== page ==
I drove on to Mersin to visit the Internet caf?where I copied some files from floppy disk to the palmtop. Because I didn't want to travel that day anymore I went to a garage trying to repair my GPS-antenna. I had found out that there was a broken copper track on the PCB in the antenna, which I wanted to fix by soldering a piece of wire to bypass it. They indeed had a soldering iron and I managed to fix the wire. Immediately I went outside to see if my GPS was picking up any satellites now and... indeed it did. It worked out perfectly well! Carefully I glued back together the antenna and was in a very good mood: Today I got my palmtop back and repaired my GPS.
The rest of the afternoon I went into the mountains north of Mersin and reorganised the emails on my palmtop (and reread them). I needed also most of the next day to sort out all the emails, which I did at a teahouse in a small mountain village. I was sitting on a terrace drinking a cup of tea occasionally, a really pleasant relaxed atmosphere. In the late afternoon I went back to the Internet café to copy the resting emails but when I saved the file I got an error message in Turkish and got the owner who 'solved' the problem by exiting without saving. I was furious: 2 hours work had gone. She also realised her mistake and disappeared. As did I without paying.
The next morning I went back and repeated all again and had everything done in an hour. So I went back to Adana and visited the BMW-dealer along the road. They were very friendly but hadn't any motorbike spare parts on stock (I needed only some unimportant parts). I also wanted to take 5 litres of motor oil with me so I could exchange the motor oil somewhere in Pakistan or India, as high grade motorbike oil was impossible to get there. They had a 5 litre jerry can but it didn't fit into my tank bag. So they gave me the address of a hypermarket in Adana where I also could buy oil for a motorbike as well as a jerry can. And indeed they had the required motor oil but only in 1 litre packs.
Single jerry cans weren't sold so I bought a 5 litre jerry can 'Anti freeze', drained the contents in the toilet and replaced it, at the parking, by the bottles of motor oil. I also bought a new pump, to replace the one which was fatally damaged in Wadi Rum by sand, but the gauge wasn't displaying the right pressure. Replacing the pump for another one didn't bring any improvement. So I ended up throwing away the defective pump and kept its gauge. And after replacing my front brake pads I finally I was ready to head for Iran.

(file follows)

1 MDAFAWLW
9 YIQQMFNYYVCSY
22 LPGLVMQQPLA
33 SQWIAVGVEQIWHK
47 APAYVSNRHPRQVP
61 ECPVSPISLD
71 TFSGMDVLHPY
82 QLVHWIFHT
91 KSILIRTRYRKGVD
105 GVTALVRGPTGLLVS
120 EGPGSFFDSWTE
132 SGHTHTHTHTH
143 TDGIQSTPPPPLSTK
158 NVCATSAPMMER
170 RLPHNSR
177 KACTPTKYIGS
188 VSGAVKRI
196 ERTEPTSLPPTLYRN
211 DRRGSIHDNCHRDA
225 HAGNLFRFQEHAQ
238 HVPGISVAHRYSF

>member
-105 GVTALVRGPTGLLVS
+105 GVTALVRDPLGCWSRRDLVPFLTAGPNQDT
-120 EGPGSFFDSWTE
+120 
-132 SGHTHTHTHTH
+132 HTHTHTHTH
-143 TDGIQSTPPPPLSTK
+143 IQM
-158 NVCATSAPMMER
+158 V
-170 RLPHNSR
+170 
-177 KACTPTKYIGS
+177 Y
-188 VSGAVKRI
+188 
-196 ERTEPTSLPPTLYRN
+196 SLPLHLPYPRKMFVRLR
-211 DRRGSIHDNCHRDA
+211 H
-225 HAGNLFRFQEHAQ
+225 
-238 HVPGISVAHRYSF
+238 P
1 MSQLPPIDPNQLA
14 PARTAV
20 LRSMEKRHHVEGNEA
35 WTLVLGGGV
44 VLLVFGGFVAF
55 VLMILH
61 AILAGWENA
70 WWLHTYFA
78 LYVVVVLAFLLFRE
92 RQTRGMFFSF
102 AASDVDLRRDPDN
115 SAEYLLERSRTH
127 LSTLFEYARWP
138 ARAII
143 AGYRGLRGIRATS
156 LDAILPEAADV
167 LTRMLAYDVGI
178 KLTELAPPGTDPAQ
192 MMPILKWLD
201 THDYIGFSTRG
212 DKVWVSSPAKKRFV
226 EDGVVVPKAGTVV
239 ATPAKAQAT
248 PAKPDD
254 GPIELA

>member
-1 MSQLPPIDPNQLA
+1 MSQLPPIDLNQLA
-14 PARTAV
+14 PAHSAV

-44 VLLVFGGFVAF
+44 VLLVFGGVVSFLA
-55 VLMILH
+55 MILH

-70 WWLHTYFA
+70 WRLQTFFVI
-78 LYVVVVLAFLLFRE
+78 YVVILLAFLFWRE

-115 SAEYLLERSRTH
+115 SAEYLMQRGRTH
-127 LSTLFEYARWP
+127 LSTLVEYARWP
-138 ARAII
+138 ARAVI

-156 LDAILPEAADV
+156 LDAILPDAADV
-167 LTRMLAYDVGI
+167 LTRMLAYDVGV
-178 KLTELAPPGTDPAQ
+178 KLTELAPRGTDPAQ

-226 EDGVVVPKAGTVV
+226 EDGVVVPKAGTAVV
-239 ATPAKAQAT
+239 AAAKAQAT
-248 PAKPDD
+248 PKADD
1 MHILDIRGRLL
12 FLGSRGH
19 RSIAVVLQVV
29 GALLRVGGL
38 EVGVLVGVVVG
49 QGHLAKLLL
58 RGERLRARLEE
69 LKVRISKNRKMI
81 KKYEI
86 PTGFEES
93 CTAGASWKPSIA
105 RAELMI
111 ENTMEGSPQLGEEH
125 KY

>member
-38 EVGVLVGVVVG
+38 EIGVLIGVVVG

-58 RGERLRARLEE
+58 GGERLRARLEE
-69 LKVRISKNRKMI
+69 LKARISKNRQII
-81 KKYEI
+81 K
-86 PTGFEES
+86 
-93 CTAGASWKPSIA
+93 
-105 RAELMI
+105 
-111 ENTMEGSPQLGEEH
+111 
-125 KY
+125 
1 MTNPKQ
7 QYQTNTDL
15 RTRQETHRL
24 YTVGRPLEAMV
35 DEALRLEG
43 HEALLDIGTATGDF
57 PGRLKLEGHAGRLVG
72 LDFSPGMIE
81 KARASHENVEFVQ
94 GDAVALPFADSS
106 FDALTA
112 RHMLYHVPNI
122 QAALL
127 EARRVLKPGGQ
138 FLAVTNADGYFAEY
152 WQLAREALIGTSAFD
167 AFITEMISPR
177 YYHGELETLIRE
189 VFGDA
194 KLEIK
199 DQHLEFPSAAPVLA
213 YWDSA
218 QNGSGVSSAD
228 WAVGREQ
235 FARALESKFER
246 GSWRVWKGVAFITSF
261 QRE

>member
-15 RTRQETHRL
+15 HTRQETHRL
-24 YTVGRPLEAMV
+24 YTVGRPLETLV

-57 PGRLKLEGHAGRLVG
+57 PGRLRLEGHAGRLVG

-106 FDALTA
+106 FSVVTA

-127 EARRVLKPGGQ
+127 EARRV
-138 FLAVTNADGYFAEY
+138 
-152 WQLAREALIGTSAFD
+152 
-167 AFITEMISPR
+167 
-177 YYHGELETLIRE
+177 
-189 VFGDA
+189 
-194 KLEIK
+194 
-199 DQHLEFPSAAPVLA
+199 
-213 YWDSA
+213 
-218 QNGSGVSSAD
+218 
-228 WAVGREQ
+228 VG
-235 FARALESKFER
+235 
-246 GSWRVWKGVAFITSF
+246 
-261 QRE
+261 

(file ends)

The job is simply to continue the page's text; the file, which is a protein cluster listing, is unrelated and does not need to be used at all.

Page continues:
Martin Rooiman in Turkey
But first I had to go through Turkey for some days. Taking small roads doesn't really help to cover the distance fast but the scenery is much more breathtaking. I headed for Mount Nemrut and hope to drive some off-road. The road to the mountain was really nice but all paved. Not the best pavement but paved. It's necessary while all the minibuses are going up the mountain twice a day, for sunrise and sunset. The next day I wanted to drive around the mountain on secondary roads. I stopped in the first village I passed to buy a replacement for a lost lock and was offered some tea. When they found out where I intended to go to they told me it was a very bad road; I'd better drive back. But when they found out I liked off-road driving they advised me another route straight through the mountains. This really sounded great to me so I headed to the explained directions and ended up in a small village.
No, this was not the right track but a car coming from the opposite direction would send me up the right track which was a small track climbing steep up the mountain, but not after he made sure I had enough fuel with me. The track was quite full with stones so I had to climb in first gear mainly but made it to the top. The following descent was more difficult: even in first gear I went to fast and had to brake. I couldn't use my rear brake as I kept my feet close to the ground to control the sliding over the loose stones. So I used the front brake and once I slipped away completely and the bike felt on its right side: breaking its front blinker and its cylinder protector and bending its mirror and aluminum suitcase. I put the bike upright and put the broken pieces into my pocket. The rest was a piece of cake compared to the first hilltop and after 52 km. I reached Pütürge and the tarmac. In Maden I passed a military control post and found a place to spend the night on a track into the mountains.